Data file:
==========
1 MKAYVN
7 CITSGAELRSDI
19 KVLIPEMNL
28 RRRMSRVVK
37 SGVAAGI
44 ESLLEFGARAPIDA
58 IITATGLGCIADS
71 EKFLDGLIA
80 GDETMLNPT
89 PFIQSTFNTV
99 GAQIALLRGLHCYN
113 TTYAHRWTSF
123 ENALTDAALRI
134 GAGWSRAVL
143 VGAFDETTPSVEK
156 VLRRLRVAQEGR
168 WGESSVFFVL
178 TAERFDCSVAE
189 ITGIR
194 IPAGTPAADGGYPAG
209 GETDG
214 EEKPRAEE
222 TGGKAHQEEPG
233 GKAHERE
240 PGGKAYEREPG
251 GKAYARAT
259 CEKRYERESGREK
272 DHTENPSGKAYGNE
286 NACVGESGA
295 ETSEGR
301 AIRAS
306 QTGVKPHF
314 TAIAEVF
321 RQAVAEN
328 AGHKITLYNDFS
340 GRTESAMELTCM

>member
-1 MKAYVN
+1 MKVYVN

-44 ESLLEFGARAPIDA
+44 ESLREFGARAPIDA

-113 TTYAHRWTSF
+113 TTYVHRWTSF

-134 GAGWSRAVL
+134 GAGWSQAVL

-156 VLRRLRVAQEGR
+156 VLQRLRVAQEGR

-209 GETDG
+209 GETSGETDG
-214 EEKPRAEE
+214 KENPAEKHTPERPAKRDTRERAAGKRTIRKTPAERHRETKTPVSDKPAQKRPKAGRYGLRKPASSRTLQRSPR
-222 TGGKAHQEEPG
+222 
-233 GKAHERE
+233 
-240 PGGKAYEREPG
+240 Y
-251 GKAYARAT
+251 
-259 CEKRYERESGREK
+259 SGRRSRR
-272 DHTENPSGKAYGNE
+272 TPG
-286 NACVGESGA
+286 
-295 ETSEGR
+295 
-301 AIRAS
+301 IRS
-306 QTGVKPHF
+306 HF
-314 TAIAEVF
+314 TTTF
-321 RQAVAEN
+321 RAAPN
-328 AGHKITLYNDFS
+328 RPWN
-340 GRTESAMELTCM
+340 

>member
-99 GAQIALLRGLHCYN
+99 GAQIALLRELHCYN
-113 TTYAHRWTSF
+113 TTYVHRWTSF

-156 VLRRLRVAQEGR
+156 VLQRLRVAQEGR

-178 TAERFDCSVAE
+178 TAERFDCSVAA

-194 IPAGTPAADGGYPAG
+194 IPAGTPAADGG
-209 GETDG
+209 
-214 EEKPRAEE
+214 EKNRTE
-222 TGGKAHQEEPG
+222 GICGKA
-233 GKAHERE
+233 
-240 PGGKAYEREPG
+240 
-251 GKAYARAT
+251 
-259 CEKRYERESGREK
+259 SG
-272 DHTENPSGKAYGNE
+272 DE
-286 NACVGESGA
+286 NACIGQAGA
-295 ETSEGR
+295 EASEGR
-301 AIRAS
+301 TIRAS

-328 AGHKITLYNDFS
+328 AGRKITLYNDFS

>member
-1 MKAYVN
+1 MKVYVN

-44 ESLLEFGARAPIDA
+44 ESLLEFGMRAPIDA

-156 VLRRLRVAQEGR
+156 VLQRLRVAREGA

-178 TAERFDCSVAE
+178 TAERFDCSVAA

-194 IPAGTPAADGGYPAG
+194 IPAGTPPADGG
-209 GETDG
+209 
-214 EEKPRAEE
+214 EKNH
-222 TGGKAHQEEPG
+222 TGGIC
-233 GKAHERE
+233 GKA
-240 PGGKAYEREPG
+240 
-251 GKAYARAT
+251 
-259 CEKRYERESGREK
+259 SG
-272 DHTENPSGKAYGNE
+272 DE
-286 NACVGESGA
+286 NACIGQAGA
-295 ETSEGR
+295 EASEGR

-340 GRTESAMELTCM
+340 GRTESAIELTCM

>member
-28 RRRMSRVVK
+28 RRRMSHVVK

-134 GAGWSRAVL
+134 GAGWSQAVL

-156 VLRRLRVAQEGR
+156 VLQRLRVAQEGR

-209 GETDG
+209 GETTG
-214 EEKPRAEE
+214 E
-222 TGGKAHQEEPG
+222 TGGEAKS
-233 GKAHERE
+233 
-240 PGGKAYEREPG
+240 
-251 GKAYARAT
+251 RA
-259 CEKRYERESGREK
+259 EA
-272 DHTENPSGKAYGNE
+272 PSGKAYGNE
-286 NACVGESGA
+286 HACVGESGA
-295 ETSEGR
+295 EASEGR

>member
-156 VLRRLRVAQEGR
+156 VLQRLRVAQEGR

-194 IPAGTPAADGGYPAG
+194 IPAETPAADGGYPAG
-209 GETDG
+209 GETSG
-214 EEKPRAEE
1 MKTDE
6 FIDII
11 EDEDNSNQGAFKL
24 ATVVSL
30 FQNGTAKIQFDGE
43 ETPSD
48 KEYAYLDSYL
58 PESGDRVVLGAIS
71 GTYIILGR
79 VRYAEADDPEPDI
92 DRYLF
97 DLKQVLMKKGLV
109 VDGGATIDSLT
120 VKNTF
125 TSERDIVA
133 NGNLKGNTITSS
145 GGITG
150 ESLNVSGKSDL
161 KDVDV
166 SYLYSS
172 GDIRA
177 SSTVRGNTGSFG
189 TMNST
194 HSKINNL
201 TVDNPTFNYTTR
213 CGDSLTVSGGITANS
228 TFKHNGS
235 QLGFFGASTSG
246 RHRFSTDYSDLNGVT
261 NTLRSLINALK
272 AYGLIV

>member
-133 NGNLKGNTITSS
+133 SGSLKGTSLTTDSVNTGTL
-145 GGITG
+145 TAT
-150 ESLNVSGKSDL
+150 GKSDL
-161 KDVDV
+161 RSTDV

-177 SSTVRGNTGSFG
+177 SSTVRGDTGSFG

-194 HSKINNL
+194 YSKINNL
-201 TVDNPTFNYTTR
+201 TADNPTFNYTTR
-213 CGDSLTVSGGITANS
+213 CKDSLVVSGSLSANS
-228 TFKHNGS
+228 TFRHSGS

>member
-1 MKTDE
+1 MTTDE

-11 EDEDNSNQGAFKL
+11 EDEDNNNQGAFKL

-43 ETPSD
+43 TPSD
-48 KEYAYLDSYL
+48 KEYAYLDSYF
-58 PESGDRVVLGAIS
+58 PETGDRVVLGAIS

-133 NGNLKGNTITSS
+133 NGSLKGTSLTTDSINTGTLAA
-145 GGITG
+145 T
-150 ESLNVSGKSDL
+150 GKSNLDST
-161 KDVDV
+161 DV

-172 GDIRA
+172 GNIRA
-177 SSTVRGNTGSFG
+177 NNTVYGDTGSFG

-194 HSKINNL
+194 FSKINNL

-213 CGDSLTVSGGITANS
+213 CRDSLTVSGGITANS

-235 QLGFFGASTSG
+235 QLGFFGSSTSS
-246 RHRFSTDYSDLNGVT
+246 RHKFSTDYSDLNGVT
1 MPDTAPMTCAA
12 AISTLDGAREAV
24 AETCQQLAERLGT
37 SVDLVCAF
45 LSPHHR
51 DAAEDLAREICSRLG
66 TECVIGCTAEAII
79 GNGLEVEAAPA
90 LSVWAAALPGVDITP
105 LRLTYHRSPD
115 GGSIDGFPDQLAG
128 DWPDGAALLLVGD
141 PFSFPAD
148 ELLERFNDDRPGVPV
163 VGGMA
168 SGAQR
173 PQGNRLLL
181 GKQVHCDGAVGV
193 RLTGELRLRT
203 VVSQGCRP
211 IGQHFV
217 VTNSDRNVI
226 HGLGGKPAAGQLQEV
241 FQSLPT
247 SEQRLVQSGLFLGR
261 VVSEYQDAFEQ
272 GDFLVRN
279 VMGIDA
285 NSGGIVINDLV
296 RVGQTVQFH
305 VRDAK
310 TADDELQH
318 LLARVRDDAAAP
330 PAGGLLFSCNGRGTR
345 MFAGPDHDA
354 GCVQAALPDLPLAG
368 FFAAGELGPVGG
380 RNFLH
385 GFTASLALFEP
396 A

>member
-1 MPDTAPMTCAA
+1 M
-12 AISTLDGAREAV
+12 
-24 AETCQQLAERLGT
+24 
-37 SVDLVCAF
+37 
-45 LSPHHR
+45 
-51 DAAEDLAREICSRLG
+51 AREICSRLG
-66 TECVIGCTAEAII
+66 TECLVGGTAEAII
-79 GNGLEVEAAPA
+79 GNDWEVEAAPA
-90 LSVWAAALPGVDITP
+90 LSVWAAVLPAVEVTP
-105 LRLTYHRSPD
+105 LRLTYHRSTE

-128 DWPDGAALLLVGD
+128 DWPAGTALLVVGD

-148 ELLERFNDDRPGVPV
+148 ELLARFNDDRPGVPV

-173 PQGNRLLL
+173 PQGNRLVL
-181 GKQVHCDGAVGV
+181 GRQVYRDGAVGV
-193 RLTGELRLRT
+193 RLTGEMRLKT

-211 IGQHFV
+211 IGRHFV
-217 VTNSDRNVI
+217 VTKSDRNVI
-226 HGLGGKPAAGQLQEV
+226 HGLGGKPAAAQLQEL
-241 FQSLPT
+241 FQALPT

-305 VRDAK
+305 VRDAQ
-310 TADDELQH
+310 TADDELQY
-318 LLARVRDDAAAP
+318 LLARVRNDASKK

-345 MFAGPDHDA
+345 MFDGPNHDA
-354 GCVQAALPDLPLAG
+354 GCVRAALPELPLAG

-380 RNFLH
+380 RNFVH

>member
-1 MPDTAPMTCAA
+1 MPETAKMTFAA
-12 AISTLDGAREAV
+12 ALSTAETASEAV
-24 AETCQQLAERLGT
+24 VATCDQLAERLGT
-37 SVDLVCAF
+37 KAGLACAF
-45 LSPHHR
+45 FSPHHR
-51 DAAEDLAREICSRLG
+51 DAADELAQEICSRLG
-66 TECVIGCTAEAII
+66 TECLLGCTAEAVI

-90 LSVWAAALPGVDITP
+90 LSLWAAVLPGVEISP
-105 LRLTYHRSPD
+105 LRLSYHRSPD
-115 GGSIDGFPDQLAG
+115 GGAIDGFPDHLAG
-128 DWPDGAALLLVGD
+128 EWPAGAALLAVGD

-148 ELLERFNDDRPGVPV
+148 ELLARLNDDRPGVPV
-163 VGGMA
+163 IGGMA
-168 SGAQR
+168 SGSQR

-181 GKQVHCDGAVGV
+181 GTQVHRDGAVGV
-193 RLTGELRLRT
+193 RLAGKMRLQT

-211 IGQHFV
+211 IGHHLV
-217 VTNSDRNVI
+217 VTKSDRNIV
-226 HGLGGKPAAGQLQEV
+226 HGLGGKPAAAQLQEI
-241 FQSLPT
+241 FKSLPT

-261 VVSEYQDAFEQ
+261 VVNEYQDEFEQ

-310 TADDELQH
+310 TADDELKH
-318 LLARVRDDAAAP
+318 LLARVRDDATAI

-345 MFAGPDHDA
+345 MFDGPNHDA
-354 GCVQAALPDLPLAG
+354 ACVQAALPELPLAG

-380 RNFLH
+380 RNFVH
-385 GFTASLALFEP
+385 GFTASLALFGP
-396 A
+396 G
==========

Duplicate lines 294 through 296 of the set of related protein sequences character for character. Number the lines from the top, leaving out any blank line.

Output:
305 VRDAK
310 TADDELQH
318 LLARVRDDAAAP